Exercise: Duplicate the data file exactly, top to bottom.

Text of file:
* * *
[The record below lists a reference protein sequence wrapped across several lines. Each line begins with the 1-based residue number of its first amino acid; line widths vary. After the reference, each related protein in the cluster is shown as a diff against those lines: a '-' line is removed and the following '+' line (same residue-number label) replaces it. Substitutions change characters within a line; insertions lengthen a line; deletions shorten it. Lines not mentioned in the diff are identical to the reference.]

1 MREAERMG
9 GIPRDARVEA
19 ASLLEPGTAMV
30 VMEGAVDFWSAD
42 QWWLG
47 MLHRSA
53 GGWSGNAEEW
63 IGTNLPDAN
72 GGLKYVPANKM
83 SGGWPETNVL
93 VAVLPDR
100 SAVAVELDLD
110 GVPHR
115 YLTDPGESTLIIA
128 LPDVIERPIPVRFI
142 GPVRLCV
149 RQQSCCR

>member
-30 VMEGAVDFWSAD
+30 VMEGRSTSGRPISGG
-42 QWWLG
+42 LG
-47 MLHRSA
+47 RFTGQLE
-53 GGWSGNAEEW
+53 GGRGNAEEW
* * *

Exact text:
[The record below lists a reference protein sequence wrapped across several lines. Each line begins with the 1-based residue number of its first amino acid; line widths vary. After the reference, each related protein in the cluster is shown as a diff against those lines: a '-' line is removed and the following '+' line (same residue-number label) replaces it. Substitutions change characters within a line; insertions lengthen a line; deletions shorten it. Lines not mentioned in the diff are identical to the reference.]

1 MREAERMG
9 GIPRDARVEA
19 ASLLEPGTAMV
30 VMEGAVDFWSAD
42 QWWLG
47 MLHRSA
53 GGWSGNAEEW
63 IGTNLPDAN
72 GGLKYVPANKM
83 SGGWPETNVL
93 VAVLPDR
100 SAVAVELDLD
110 GVPHR
115 YLTDPGESTLIIA
128 LPDVIERPIPVRFI
142 GPVRLCV
149 RQQSCCR

>member
-30 VMEGAVDFWSAD
+30 VMEGRSTSGRPISGG
-42 QWWLG
+42 LG
-47 MLHRSA
+47 RFTGQLE
-53 GGWSGNAEEW
+53 GGRGNAEEW